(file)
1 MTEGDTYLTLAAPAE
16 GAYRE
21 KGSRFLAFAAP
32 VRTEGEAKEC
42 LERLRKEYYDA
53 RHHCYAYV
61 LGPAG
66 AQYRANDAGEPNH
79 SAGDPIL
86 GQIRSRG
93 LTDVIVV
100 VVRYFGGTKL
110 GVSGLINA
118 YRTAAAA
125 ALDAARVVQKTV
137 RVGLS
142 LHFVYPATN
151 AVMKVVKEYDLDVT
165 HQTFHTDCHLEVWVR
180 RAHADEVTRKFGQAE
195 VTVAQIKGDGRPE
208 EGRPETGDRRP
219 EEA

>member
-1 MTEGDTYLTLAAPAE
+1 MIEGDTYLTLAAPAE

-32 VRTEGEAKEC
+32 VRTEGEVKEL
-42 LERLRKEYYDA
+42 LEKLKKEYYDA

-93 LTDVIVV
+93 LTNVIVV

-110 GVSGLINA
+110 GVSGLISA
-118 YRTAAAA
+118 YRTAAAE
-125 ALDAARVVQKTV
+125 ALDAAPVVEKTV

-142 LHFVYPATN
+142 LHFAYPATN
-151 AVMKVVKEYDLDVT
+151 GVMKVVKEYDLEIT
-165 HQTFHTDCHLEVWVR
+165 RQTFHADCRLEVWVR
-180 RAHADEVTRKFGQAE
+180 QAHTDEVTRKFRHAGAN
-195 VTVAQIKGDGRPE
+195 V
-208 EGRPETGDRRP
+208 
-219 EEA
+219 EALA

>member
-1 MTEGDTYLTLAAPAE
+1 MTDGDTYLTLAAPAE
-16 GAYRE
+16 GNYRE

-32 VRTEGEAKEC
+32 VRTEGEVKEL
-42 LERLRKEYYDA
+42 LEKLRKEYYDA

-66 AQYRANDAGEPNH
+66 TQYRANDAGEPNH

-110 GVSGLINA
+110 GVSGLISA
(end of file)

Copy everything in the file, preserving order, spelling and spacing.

1 MTEGDTYLTLAAPAE
16 GAYRE
21 KGSRFLAFAAP
32 VRTEGEAKEC
42 LERLRKEYYDA
53 RHHCYAYV
61 LGPAG
66 AQYRANDAGEPNH
79 SAGDPIL
86 GQIRSRG
93 LTDVIVV
100 VVRYFGGTKL
110 GVSGLINA
118 YRTAAAA
125 ALDAARVVQKTV
137 RVGLS
142 LHFVYPATN
151 AVMKVVKEYDLDVT
165 HQTFHTDCHLEVWVR
180 RAHADEVTRKFGQAE
195 VTVAQIKGDGRPE
208 EGRPETGDRRP
219 EEA

>member
-1 MTEGDTYLTLAAPAE
+1 MIEGDTYLTLAAPAE

-32 VRTEGEAKEC
+32 VRTEGEVKEL
-42 LERLRKEYYDA
+42 LEKLKKEYYDA

-93 LTDVIVV
+93 LTNVIVV

-110 GVSGLINA
+110 GVSGLISA
-118 YRTAAAA
+118 YRTAAAE
-125 ALDAARVVQKTV
+125 ALDAAPVVEKTV

-142 LHFVYPATN
+142 LHFAYPATN
-151 AVMKVVKEYDLDVT
+151 GVMKVVKEYDLEIT
-165 HQTFHTDCHLEVWVR
+165 RQTFHADCRLEVWVR
-180 RAHADEVTRKFGQAE
+180 QAHTDEVTRKFRHAGAN
-195 VTVAQIKGDGRPE
+195 V
-208 EGRPETGDRRP
+208 
-219 EEA
+219 EALA

>member
-1 MTEGDTYLTLAAPAE
+1 MTDGDTYLTLAAPAE
-16 GAYRE
+16 GNYRE

-32 VRTEGEAKEC
+32 VRTEGEVKEL
-42 LERLRKEYYDA
+42 LEKLRKEYYDA

-66 AQYRANDAGEPNH
+66 TQYRANDAGEPNH

-110 GVSGLINA
+110 GVSGLISA